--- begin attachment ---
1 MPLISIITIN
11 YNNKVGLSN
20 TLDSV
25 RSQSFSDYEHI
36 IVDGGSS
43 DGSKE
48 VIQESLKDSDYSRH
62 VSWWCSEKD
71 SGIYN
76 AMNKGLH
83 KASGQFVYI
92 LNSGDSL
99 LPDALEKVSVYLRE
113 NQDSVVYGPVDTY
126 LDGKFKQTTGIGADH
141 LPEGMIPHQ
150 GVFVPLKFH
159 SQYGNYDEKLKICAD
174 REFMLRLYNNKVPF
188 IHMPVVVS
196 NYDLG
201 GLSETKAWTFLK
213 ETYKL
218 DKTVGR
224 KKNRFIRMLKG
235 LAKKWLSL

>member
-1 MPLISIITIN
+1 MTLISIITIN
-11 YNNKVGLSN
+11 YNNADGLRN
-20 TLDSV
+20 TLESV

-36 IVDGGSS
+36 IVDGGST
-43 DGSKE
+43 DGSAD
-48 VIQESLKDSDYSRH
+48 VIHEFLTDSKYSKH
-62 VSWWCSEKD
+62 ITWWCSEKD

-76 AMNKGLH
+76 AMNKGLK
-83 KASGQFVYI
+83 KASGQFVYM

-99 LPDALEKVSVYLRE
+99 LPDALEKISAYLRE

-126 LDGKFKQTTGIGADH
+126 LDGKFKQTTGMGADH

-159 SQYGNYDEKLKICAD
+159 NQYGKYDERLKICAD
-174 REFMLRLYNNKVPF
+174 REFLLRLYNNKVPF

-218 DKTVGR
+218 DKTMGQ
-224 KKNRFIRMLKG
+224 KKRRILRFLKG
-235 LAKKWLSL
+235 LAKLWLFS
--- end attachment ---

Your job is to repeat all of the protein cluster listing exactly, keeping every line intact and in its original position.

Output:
1 MPLISIITIN
11 YNNKVGLSN
20 TLDSV
25 RSQSFSDYEHI
36 IVDGGSS
43 DGSKE
48 VIQESLKDSDYSRH
62 VSWWCSEKD
71 SGIYN
76 AMNKGLH
83 KASGQFVYI
92 LNSGDSL
99 LPDALEKVSVYLRE
113 NQDSVVYGPVDTY
126 LDGKFKQTTGIGADH
141 LPEGMIPHQ
150 GVFVPLKFH
159 SQYGNYDEKLKICAD
174 REFMLRLYNNKVPF
188 IHMPVVVS
196 NYDLG
201 GLSETKAWTFLK
213 ETYKL
218 DKTVGR
224 KKNRFIRMLKG
235 LAKKWLSL

>member
-1 MPLISIITIN
+1 MTLISIITIN
-11 YNNKVGLSN
+11 YNNADGLRN
-20 TLDSV
+20 TLESV

-36 IVDGGSS
+36 IVDGGST
-43 DGSKE
+43 DGSAD
-48 VIQESLKDSDYSRH
+48 VIHEFLTDSKYSKH
-62 VSWWCSEKD
+62 ITWWCSEKD

-76 AMNKGLH
+76 AMNKGLK
-83 KASGQFVYI
+83 KASGQFVYM

-99 LPDALEKVSVYLRE
+99 LPDALEKISAYLRE

-126 LDGKFKQTTGIGADH
+126 LDGKFKQTTGMGADH

-159 SQYGNYDEKLKICAD
+159 NQYGKYDERLKICAD
-174 REFMLRLYNNKVPF
+174 REFLLRLYNNKVPF

-218 DKTVGR
+218 DKTMGQ
-224 KKNRFIRMLKG
+224 KKRRILRFLKG
-235 LAKKWLSL
+235 LAKLWLFS